WITNESS on how to use video advocacy to promote human rights
Video has a unique power to convey human experience, to make a viewer lean forward, engage, and empathize with the subject on film. Using the tagline “See It, Film It, Change It,” the organization WITNESS harnesses this power by training groups to use video to advance human rights. Sam Gregory, who has spent more than ten years at the organization, tells us why video is still an art form in the age of YouTube, how to use video for legal action, and how video creates impact.
Dowser: What is the founding story of WITNESS?
Gregory: We were founded in 1992 from an unusual trio: the performer Peter Gabriel, the Lawyers Committee of Human Rights and the Reebok Human Rights Foundation. On a 1988 Amnesty International ‘Human Rights Now!’ tour Peter tried to document some of the amazing untold stories he heard with his own camera. A few years later, in 1991, the footage of the beating of Rodney King had transformative power to start a debate around police violence, and kicked off our thinking about how to utilize media for change. There are three levels to the work we do: helping fuel campaigns, galvanizing community through training and knowledge sharing, and, more largely, creating a safer and effective ecosystem for media information around human rights work.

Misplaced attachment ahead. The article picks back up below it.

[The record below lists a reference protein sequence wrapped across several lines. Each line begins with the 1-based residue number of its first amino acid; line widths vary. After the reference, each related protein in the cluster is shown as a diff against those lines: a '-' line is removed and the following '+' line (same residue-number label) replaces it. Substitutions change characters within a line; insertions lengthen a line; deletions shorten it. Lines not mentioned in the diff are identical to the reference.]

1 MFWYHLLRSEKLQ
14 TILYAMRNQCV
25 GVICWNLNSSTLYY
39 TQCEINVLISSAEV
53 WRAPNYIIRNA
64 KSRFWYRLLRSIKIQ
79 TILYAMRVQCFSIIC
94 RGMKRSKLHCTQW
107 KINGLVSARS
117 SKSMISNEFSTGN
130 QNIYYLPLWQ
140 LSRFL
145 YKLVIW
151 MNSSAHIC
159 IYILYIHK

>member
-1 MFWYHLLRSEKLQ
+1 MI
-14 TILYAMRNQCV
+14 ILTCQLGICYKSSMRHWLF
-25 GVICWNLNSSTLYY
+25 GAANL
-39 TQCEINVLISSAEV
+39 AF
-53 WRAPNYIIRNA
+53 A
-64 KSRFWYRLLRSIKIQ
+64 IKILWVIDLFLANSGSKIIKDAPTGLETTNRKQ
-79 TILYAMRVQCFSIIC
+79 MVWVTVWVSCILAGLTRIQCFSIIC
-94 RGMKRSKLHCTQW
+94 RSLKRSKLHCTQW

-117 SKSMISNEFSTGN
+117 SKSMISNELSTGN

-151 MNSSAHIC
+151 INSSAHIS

What were the original goals for WITNESS and how have those changed as video making has become more available?
WITNESS’ original goal was to provide cameras to human rights groups all around the world to see what they could document. We learned pretty quickly that that was not enough and moved to work more with strategy and storytelling with video, how to bring video into underutilized spaces of power; into community organizing, legislative-action, or solidarity-building. We made a strategic decision to work with a few groups and focus on networks of campaigns. More recently, we’re scaling up to a bigger universe of knowledge sharing. We’re looking to make multiple entry points for people to view and effectively use video, whether that be through our intensive curriculum, through our series of short animations, or through our book, Video for Change.
How does WITNESS use the resources of the Internet to enhance media sharing?
In 2006-2007 we also launched an online space called ‘The Hub,’ where we tried to prototype an online video space for human rights. The Hub was useful for editing and curating videos, but groups were more likely to use existing resources like Facebook and YouTube to share video broadly. While we eventually closed the Hub, it was transformative for us to think [of a] media-sharing community for human rights groups. We’ve also thought increasingly about moving our training to online training and to make it more about knowledge sharing, which is a natural reflection of what the Internet is doing to communications.
How does WITNESS go about selecting groups to work with and what does that collaboration involve?
Lately we’ve been most invested in working with preexisting networks. We can leverage their strengths of collaboration, communication and advocacy. We’re currently working with broader campaigns against gender-based violence, through Women’s Initiatives for Gender Justice, which works primarily in Africa with networks of grassroots women’s groups. We look at a bunch of issue areas and think about where there are existing networks and where video could be most effective. We try to balance issues that are on the forefront of international thought and some that are more emerging.